Phoenix Rising tells QMUL: release the PACE trial data
Mark Berry, Acting CEO of Phoenix Rising, presents the Board of Directors’ open letter to Queen Mary University of London (QMUL) urging them to release the PACE trial data, and hopes that other non-UK organisations will join British charities in the same request...
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Enteric zoster a cause of multiple intestinal disorders of unknown pathogenesis, such as irritable

Discussion in 'Gastrointestinal and Urinary' started by kangaSue, Mar 7, 2017.

  1. kangaSue

    kangaSue Senior Member

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    Brisbane, Australia
    Just come across a number of papers making the case that reactivation of varicella-zoster virus (VZV) can be the cause of abdominal pain in several gastrointestinal conditions including IBS and gastroparesis.

    VZV lays dormant in everyone who has had childhood chicken pox but even those having been vaccinated for this can be subject to issues of reactivation down the track.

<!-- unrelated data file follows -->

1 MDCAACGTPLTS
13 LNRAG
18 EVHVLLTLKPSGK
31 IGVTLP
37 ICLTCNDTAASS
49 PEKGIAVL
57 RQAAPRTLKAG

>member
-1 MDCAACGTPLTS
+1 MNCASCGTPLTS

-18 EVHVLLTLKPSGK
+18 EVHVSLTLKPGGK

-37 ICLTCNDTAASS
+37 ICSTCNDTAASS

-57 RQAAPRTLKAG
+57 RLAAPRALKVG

In the phase of reactivation, VZV can affect only the enteric neurons (enteric zoster) without any outwards sign of a skin rash. The manifestations of enteric zoster have yet to be identified but, because reactivation is lethal to the neurons in which it occurs, these manifestations may include multiple intestinal disorders of unknown pathogenesis, such as irritable bowel syndrome, inflammatory bowel disease, idiopathic gastroparesis, and chronic intestinal idiopathic pseudo-obstruction.

    Some research is finding that while some test protocols find no sign of ZVZ, the appearance of VZV DNA in the saliva of patients with abdominal pain is looking to be suggestive of enteric zoster. The examination of saliva in the context of abdominal pain for which no cause has been found after a gastroenterological workup therefore provides a non-invasive diagnostic test for enteric zoster.

    I've just skimmed it so far but it looks like the abdominal pain can be eliminated with the antiviral med valaciclovir (Valcivir), still looking to see if that then helps with the other symptoms of GI dysfunction too.
    https://www.ncbi.nlm.nih.gov/pmc/articles/PMC5005185/
    https://www.ncbi.nlm.nih.gov/pubmed/25882301/
    http://pubmedcentralcanada.ca/pmcc/articles/PMC3324263/
     
    ScottTriGuy, trishrhymes and Hutan like this.

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